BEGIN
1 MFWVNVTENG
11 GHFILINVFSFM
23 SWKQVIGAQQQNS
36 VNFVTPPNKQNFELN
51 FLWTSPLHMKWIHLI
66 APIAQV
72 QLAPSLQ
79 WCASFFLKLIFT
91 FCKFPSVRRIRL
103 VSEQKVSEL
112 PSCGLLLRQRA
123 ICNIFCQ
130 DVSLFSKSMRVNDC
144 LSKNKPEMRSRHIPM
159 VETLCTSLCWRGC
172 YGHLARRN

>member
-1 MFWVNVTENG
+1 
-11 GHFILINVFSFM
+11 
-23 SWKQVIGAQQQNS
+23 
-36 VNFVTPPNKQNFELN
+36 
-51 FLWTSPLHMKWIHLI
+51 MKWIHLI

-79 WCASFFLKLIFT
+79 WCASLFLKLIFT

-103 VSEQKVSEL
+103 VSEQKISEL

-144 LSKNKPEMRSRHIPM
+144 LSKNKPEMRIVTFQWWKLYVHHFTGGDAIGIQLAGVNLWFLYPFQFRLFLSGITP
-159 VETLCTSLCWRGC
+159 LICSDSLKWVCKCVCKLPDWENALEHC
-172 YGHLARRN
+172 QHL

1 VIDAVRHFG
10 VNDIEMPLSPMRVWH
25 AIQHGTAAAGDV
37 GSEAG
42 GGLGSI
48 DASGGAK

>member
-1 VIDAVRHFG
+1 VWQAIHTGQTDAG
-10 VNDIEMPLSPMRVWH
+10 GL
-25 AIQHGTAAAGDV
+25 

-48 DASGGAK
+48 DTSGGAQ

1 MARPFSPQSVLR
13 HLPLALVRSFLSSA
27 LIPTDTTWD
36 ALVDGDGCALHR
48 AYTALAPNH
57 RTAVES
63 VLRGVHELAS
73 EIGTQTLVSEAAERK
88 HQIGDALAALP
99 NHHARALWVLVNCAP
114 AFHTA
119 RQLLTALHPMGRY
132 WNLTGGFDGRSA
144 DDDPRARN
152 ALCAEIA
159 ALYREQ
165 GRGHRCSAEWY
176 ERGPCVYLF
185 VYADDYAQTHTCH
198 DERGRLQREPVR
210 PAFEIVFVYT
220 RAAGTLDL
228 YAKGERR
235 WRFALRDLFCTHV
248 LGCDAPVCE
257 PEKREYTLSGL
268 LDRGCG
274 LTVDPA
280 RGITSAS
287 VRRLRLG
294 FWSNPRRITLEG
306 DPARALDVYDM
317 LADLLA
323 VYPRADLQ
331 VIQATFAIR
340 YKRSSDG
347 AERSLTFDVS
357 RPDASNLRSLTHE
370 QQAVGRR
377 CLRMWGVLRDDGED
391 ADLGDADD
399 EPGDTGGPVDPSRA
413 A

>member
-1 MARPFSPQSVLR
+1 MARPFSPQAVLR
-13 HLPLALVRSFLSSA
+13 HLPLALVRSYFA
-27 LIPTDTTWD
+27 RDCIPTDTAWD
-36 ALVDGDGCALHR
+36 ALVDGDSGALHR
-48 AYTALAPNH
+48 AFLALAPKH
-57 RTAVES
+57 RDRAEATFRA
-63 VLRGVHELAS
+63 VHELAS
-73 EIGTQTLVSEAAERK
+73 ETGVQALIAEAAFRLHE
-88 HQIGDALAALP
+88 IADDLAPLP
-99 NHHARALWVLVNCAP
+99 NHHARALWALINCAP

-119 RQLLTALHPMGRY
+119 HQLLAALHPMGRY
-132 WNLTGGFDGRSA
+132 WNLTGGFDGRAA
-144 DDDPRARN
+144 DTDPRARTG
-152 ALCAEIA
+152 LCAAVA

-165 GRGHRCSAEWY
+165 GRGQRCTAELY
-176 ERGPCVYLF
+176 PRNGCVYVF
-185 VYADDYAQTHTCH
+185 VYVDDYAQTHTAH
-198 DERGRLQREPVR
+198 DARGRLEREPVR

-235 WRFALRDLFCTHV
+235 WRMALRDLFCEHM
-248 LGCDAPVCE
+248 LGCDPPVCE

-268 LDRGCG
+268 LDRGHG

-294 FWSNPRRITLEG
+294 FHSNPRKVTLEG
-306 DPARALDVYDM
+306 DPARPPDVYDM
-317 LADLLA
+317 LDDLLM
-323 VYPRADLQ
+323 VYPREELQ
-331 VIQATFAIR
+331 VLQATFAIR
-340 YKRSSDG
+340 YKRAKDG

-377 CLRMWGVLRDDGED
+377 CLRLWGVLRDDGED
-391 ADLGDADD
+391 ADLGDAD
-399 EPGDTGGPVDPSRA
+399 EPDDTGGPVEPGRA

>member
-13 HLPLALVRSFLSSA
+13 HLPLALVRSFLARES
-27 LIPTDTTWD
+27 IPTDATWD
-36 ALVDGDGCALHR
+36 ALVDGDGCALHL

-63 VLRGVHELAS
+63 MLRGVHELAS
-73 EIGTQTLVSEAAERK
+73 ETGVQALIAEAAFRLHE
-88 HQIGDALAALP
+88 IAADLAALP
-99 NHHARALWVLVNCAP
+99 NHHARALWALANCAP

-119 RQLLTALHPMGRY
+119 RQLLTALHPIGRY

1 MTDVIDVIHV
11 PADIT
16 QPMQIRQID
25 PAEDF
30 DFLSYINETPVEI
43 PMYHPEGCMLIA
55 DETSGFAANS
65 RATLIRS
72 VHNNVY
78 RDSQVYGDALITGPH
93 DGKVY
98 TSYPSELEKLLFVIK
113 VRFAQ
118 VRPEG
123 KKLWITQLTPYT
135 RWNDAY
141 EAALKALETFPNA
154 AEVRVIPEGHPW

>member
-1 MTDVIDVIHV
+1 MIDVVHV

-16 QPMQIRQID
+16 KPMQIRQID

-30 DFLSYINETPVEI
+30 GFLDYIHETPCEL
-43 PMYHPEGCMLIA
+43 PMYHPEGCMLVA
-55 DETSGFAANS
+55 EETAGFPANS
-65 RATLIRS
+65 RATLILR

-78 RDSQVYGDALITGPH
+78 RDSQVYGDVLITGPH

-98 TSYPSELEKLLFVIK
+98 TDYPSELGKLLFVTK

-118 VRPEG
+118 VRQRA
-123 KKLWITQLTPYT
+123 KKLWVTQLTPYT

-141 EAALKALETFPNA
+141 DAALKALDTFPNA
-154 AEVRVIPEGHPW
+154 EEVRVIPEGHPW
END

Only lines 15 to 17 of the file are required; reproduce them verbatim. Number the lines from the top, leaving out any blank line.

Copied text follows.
159 VETLCTSLCWRGC
172 YGHLARRN

>member